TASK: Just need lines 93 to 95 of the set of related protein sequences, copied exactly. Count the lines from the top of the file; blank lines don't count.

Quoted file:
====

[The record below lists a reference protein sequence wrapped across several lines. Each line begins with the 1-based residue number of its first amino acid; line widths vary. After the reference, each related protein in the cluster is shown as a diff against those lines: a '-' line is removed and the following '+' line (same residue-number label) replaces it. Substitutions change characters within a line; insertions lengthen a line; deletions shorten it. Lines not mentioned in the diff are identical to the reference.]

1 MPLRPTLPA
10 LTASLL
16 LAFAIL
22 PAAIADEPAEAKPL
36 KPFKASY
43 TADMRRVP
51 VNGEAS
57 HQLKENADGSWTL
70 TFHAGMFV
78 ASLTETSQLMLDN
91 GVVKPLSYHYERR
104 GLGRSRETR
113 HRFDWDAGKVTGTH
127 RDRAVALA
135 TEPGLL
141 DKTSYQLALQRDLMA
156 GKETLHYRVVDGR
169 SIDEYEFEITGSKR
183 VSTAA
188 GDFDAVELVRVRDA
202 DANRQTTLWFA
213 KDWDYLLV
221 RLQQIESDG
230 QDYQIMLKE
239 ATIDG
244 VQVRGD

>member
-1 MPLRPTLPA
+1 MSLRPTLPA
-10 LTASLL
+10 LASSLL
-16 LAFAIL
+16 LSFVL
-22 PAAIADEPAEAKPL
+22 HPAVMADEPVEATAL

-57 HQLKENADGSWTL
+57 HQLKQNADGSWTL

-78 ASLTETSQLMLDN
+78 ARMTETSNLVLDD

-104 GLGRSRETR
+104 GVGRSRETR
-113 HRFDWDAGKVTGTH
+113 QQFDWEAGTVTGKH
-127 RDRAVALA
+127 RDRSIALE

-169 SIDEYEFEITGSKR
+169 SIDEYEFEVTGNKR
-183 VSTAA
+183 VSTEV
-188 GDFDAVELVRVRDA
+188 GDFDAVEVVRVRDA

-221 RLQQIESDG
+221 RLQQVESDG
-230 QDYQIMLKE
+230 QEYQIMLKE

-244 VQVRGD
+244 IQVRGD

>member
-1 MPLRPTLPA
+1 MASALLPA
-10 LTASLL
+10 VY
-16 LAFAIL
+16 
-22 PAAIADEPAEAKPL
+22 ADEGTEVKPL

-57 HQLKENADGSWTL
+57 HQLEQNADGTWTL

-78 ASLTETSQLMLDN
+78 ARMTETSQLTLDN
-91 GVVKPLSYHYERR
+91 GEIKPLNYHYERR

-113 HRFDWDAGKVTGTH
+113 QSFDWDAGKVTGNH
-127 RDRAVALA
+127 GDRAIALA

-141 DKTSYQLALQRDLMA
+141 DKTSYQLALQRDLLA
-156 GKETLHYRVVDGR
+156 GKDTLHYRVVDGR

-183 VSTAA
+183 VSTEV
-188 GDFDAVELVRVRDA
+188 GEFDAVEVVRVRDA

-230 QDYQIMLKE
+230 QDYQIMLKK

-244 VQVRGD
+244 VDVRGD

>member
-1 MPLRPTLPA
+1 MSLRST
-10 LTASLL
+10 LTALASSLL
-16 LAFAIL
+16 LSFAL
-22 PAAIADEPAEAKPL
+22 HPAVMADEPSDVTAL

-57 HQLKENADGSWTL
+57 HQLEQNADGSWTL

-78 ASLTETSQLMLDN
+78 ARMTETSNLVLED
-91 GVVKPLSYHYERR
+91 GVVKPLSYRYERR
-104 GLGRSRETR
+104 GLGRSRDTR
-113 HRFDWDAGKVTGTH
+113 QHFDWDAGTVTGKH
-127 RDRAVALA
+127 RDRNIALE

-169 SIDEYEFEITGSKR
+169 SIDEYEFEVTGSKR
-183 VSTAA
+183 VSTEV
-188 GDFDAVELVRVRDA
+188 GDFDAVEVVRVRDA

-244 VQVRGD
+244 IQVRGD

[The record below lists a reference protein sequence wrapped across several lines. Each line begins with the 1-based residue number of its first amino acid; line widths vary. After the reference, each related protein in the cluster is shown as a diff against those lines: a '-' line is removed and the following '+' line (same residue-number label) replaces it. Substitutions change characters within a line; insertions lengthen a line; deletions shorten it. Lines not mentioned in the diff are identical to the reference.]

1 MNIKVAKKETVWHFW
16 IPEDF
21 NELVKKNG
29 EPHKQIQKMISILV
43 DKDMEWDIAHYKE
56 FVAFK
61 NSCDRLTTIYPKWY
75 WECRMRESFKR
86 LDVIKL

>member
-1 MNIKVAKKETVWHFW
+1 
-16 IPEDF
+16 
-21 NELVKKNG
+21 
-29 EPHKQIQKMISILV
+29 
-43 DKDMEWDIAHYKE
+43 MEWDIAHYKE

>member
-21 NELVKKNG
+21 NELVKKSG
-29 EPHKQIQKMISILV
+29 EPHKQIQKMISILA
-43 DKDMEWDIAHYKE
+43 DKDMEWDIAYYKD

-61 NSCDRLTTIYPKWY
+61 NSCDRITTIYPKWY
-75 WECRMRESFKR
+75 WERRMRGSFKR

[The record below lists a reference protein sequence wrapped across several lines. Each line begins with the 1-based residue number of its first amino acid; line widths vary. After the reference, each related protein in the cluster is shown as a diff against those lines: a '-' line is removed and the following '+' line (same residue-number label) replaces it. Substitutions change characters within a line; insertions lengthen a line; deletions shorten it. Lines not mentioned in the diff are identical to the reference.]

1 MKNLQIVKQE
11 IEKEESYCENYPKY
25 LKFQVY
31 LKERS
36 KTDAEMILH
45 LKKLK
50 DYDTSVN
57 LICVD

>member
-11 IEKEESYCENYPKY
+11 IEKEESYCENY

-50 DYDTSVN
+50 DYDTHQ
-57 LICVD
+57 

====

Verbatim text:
-10 LTASLL
+10 LTALASSLL
-16 LAFAIL